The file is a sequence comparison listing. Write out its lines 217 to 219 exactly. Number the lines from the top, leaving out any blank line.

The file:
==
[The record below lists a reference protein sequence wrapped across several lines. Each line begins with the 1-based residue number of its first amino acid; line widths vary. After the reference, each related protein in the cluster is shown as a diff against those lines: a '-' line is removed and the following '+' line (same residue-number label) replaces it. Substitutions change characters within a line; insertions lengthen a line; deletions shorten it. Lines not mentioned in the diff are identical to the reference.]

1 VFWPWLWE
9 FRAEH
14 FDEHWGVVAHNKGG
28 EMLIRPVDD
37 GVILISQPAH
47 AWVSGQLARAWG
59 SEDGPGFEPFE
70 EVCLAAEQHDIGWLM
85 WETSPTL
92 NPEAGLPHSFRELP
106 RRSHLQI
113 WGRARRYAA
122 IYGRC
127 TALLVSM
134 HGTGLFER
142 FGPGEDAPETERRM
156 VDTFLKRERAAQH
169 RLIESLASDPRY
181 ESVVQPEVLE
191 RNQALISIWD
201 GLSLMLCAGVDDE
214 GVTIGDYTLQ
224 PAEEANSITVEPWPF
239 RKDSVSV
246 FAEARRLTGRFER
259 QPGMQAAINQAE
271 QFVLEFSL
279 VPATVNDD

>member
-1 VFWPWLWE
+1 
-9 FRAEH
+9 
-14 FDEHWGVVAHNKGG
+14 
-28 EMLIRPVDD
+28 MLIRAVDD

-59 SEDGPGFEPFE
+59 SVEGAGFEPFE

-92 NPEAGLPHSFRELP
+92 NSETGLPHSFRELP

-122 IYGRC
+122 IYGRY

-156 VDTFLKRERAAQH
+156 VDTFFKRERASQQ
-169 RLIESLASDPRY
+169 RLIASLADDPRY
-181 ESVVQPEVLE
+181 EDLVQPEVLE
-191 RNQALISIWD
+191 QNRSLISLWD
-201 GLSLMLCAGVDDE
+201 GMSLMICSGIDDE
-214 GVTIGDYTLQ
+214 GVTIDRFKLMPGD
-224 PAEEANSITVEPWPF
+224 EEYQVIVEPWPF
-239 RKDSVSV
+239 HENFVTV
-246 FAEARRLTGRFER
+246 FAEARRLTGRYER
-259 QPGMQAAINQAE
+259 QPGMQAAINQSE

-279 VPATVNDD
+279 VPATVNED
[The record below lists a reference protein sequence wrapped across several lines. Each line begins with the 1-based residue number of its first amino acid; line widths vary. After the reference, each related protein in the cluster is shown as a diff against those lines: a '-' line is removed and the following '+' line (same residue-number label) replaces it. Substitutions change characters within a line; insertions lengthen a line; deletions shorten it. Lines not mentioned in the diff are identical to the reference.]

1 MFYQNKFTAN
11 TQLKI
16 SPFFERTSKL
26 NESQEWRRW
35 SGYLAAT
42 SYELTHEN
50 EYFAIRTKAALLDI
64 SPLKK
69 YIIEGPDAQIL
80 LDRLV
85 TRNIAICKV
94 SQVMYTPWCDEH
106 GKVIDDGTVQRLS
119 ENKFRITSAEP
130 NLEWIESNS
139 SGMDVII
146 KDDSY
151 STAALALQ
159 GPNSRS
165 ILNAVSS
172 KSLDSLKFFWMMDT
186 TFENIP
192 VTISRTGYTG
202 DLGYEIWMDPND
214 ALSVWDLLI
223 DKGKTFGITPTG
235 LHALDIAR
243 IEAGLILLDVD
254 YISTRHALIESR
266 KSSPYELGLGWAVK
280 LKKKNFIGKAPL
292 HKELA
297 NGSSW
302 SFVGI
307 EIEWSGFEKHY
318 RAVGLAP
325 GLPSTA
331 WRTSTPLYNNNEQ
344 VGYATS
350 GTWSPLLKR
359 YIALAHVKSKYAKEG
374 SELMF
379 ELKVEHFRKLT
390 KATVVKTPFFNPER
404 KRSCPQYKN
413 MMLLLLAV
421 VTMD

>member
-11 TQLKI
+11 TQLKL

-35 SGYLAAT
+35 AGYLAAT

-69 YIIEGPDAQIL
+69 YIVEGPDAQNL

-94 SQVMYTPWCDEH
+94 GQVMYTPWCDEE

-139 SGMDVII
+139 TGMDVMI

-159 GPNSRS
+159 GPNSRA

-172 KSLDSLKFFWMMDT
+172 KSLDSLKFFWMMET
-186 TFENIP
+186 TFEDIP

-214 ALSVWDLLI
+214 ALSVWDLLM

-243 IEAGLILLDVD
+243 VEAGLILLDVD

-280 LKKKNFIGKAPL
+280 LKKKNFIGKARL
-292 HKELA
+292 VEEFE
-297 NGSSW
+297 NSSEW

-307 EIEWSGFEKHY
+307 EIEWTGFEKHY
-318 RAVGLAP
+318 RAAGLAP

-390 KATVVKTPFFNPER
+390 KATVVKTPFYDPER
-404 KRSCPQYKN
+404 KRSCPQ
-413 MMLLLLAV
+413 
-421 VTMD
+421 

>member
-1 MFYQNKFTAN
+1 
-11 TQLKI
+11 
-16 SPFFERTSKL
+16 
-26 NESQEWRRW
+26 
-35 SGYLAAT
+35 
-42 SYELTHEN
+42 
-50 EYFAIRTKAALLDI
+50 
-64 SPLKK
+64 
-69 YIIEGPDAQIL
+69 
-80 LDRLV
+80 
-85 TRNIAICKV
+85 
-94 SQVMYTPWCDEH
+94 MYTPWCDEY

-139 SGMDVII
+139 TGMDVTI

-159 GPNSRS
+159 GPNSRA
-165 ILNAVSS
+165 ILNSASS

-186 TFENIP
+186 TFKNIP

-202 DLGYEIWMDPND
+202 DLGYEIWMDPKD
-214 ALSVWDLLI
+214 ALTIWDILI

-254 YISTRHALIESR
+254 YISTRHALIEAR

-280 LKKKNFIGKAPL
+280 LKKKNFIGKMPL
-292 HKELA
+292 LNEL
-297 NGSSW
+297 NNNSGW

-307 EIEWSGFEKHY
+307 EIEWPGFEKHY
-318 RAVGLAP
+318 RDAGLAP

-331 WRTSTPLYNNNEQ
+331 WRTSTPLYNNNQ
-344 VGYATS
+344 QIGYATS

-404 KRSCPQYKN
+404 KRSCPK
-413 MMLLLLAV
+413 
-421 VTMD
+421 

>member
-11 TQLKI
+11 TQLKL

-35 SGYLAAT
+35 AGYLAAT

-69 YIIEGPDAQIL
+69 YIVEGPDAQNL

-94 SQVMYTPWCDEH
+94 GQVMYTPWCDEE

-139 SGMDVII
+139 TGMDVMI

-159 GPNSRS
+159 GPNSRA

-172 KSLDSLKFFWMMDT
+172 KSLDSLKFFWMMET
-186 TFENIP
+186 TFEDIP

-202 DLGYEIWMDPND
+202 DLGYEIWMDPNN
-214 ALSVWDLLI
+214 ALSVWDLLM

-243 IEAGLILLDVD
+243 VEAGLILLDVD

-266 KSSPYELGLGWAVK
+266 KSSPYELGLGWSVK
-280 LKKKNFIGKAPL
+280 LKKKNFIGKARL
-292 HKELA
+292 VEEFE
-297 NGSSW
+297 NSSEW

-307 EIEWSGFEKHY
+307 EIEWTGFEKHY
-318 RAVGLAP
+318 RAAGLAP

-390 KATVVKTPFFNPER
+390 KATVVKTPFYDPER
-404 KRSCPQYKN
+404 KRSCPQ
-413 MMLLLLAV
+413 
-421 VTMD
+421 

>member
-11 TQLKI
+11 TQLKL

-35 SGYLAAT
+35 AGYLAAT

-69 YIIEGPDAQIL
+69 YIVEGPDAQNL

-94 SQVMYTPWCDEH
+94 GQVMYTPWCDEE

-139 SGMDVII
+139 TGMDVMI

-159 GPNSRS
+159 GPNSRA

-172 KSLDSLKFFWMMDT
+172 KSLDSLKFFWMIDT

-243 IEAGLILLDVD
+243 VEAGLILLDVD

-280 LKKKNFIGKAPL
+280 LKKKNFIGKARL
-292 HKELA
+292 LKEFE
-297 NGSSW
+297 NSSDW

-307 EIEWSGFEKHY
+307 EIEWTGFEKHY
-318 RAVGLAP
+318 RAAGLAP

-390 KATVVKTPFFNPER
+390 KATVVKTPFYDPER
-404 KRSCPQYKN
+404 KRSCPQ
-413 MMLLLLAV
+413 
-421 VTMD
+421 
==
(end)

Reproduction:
+35 AGYLAAT

-69 YIIEGPDAQIL
+69 YIVEGPDAQNL